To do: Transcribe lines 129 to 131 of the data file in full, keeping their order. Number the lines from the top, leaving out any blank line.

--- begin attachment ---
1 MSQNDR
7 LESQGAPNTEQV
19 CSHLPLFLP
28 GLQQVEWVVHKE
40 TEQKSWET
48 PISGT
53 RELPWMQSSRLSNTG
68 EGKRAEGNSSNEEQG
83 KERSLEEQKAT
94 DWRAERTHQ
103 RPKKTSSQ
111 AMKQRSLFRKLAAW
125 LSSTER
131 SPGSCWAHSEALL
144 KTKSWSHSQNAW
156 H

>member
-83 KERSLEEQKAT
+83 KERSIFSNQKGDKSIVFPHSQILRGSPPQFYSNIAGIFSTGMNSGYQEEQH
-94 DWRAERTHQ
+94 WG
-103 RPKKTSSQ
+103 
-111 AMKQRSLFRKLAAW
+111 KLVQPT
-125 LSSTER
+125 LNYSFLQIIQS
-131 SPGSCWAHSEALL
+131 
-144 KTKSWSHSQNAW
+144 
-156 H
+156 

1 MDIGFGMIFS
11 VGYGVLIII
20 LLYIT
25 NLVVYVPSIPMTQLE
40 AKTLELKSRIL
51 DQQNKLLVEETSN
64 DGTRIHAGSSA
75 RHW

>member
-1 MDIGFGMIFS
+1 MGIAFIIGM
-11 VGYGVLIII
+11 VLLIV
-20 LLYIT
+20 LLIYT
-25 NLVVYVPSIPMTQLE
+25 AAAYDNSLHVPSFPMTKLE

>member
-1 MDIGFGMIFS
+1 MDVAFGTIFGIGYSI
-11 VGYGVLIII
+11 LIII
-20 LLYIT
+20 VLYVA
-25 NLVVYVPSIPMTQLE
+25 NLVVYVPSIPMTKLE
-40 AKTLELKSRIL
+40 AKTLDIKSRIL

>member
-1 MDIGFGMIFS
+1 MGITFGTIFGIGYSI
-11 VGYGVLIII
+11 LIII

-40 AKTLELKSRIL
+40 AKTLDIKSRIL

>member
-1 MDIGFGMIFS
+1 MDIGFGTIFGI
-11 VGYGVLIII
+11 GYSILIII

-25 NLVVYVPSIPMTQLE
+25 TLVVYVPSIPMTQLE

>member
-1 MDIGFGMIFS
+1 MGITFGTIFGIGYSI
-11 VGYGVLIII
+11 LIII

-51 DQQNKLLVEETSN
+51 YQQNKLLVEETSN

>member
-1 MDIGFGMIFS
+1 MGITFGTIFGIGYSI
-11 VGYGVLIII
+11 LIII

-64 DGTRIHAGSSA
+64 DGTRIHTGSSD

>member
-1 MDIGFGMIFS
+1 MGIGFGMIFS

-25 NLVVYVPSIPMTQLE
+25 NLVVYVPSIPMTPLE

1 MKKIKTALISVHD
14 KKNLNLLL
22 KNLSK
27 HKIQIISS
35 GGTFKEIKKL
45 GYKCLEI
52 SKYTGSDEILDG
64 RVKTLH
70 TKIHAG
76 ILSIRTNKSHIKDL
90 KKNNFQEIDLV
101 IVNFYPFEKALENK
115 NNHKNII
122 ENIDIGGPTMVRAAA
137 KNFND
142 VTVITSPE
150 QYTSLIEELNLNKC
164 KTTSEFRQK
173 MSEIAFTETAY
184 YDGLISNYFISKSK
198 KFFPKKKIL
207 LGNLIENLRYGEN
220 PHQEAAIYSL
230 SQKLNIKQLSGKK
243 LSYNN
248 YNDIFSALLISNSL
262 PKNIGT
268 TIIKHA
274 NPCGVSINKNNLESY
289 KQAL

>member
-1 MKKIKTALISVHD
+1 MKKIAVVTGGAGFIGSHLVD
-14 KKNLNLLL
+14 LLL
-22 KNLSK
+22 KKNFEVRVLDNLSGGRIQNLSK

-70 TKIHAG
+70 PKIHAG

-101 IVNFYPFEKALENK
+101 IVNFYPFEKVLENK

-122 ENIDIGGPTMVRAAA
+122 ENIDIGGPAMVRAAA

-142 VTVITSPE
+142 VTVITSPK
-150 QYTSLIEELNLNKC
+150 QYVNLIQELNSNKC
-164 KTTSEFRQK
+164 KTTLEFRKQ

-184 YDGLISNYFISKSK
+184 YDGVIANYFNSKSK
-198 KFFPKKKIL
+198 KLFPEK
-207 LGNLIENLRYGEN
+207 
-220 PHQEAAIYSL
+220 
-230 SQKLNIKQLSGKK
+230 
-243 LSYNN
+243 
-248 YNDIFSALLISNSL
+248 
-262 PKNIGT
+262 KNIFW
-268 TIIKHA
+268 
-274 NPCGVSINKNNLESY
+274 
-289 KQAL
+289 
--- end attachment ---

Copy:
+14 LLL
-22 KNLSK
+22 KKNFEVRVLDNLSGGRIQNLSK